We recently reached a big milestone with our official DVSA apps, with one million downloads. Here’s how we did it, and why our users needed native apps.
DVSA’s priority is to help everyone through a lifetime of safe driving. That includes running the driving theory test, publishing the Highway Code and setting out the standards in books and software that learner drivers can use to prepare.
We make money to cover our costs
DVSA is a government ‘trading fund’. This means that we use the fees we charge for our services to meet our outgoings - like paying our staff, operating our buildings and other services.
Because we run on a more commercial model than centrally funded bodies, we manage our own intellectual property. This allows us to have an arrangement with a dedicated publishing company to produce learning materials to help people be safer drivers.
Since 2011, that arrangement has been with TSO (part of Williams Lea Tag).
Traditional contracts set functions for the contractor and may penalise failure to meet them. We prefer to collaborate for mutual objectives, and to share the rewards of sales. This gives us more flexibility to respond to user needs.
Designing apps: start with user needs
Before we started to design or build an app with TSO, we started to find out our users' needs.
We knew from user research that users wanted to be able to:
- learn the theory of driving
- take practice tests to see how they were doing
- learn how the hazard perception test works and practise their skills
- save their progress so they could see how they were improving over time
Learning on the go
People told us they learned at home, at college, or on the bus or train. Often they had no mobile signal or didn’t want to eat into their data allowance.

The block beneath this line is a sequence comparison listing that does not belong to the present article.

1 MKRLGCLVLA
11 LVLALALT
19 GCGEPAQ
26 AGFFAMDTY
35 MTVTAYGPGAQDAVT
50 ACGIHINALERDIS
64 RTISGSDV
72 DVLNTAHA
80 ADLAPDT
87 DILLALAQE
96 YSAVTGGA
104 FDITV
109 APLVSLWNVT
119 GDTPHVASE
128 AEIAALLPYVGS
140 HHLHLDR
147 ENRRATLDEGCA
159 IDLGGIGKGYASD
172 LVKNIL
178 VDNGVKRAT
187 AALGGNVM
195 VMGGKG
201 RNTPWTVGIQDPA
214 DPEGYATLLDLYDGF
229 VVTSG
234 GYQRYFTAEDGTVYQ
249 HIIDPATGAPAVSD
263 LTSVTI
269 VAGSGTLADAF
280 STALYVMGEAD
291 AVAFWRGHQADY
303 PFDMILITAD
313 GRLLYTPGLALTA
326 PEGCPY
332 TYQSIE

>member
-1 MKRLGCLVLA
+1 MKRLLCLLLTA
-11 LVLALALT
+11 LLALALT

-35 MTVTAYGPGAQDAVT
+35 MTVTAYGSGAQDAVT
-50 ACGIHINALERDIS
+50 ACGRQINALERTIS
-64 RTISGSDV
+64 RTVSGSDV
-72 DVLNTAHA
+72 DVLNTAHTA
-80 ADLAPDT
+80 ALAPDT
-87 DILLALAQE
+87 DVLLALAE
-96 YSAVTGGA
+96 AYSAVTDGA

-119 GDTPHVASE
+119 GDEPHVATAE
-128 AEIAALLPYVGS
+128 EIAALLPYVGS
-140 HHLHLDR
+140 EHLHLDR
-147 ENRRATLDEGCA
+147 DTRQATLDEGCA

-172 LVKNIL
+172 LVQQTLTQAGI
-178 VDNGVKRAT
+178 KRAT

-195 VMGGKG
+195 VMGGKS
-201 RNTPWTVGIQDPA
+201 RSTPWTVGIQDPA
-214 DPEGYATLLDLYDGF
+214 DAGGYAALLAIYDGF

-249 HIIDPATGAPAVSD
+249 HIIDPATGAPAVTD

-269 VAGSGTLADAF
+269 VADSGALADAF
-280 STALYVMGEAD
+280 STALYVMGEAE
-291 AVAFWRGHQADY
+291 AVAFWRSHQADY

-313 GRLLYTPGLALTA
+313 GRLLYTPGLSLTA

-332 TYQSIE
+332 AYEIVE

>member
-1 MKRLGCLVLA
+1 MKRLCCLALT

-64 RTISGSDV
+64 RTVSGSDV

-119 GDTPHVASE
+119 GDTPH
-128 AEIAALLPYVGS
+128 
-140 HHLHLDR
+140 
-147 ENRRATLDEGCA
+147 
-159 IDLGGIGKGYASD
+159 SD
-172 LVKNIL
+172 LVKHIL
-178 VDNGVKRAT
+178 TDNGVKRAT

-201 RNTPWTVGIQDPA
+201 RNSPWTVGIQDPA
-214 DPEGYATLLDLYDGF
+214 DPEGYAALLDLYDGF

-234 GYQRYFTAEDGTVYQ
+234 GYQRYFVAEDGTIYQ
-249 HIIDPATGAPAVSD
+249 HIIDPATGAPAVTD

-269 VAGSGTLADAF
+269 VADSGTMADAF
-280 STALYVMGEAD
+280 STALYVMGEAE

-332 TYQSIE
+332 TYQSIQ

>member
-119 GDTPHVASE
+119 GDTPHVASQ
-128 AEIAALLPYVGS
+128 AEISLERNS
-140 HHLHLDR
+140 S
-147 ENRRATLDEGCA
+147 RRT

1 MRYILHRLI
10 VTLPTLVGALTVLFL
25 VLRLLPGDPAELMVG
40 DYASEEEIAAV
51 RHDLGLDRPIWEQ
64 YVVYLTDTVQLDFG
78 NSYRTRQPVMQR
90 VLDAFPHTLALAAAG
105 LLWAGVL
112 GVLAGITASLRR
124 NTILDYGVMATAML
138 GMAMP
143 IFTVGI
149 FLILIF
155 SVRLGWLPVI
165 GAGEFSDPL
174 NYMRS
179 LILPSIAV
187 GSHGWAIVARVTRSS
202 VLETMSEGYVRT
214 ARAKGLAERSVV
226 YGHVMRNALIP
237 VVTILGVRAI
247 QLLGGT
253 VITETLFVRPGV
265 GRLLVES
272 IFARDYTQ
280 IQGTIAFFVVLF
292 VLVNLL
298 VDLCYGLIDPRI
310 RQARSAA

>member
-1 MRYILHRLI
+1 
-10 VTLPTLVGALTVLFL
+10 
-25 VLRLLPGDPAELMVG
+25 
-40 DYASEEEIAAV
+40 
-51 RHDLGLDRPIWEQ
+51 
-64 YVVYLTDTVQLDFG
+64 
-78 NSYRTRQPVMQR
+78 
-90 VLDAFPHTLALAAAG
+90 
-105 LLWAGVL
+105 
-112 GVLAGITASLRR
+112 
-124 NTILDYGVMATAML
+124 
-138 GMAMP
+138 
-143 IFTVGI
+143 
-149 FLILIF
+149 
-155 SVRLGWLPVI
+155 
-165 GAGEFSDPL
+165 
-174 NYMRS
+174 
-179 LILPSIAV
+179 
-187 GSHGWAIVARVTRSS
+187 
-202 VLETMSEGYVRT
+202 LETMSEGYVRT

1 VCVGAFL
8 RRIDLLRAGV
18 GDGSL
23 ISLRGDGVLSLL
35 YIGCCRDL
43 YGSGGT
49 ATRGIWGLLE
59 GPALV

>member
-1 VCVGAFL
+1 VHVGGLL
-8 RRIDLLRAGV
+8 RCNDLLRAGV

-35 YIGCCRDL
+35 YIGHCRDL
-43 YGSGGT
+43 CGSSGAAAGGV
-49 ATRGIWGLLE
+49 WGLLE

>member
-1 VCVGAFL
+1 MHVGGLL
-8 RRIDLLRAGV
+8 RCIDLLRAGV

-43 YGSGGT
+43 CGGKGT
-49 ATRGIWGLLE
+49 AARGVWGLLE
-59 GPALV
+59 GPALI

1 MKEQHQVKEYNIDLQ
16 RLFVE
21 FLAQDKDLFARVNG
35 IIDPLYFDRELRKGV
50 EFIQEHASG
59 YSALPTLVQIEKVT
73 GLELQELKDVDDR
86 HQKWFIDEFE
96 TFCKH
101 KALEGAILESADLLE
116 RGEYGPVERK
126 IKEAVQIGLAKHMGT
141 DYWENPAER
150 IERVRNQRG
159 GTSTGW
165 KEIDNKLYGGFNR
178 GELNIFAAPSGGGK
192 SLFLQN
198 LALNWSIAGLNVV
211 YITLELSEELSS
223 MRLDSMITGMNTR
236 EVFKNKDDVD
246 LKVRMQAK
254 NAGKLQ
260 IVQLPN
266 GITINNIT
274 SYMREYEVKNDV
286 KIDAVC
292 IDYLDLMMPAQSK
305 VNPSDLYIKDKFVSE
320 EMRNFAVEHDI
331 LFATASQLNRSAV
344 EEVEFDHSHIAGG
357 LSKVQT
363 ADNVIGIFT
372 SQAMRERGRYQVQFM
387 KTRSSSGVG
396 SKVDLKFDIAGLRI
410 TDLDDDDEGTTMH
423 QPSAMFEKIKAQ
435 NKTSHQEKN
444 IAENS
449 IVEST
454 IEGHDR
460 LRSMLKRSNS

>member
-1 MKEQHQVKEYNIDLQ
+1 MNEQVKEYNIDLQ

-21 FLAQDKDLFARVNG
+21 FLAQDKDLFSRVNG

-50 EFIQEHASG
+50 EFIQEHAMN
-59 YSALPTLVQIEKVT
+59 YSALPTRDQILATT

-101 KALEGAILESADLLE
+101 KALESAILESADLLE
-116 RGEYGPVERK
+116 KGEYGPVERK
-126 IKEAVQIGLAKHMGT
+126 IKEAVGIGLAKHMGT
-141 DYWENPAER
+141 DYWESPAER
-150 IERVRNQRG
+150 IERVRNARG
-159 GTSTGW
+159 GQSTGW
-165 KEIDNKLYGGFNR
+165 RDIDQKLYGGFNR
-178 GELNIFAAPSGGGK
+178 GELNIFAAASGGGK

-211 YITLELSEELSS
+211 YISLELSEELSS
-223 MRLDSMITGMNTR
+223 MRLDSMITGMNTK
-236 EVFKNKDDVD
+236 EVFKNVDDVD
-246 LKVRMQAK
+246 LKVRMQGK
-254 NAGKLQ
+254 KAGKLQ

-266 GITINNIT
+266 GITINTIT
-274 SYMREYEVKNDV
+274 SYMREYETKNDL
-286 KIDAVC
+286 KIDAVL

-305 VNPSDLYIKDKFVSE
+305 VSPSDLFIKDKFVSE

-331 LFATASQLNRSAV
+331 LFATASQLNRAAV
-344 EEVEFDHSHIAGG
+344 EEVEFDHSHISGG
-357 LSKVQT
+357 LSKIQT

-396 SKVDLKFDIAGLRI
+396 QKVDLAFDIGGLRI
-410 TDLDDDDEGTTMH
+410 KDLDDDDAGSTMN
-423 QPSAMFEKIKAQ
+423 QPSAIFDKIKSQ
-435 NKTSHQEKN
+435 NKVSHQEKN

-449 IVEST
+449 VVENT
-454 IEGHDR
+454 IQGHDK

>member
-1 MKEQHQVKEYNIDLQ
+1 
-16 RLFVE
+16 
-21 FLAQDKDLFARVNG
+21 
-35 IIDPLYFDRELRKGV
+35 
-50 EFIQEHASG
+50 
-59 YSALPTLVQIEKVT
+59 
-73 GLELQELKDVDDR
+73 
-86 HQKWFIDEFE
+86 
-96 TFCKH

That last point was really important to us. The hazard perception test uses video, and we shouldn’t expect people to stream that over a 3G or 4G connection. They needed to be able to download it over wifi at home, and then use it anywhere.
Starting with iOS
Developing for iPhone alone wasn’t ideal, but at the time each version of iOS was of a commercially sustainable scale that:
- afforded a minimum viable product that could then be improved and widened to other operating systems iteratively
- helped the most people most quickly
- offered the most feedback that we could use to improve
TSO develop the apps, while staff in DVSA provide content and advice on usability, and make sure the prototypes meet our digital service standards.
Top of the charts
We launched the first apps in September 2011 and they've become more and more popular.
You'll see that the official DVSA theory test kit for car drivers is usually at the top of the education chart in the iOS App Store - and is often at the top of the overall iOS app chart.
What makes us most proud though, are the reviews left by users that show why the app performs so well. The current version has a 5-star rating, and here's what users are telling us.
I was having doubts whether to buy this app or not but honestly this helped me pass!
This app is defo worth purchasing. The layout and structure are so well laid out. You are able to test your self after every topic and go back to questions that you have failed.
I couldn't recommend a better app to help you learn for your theory!
Couldn't recommend this app more! It provides everything you need to know with lots of activities and studies! Love love love
The Android version of the app is still in its youth, but all the signs so far suggest it is being just as well received.
Keeping new technology under review
We always keep new technologies under review to see if there's a way that we can do things better.
For example, improving 4G and wifi coverage might mean future users might prefer 'progressive web apps' that adapt to work on any device and operating system.
The service manual has some great information about working with mobile technology.
Licensing our information
We don’t just make apps ourselves - we license the key commercial content for others to reuse in their own apps, and The Highway Code and traffic signs content is available under the Open Government Licence.
This is great, because it means that there’s lots of choice for users - whether it’s apps, other software or books.
We’re part of the Information Fair Trader Scheme. It proves that we have sound information licensing principles, and it gives the people who reuse our information confidence that we’re treating them reasonably and fairly.
Take a look at our guide to reusing our learning materials if you’re interested in developing your own apps or software to help people be safer drivers.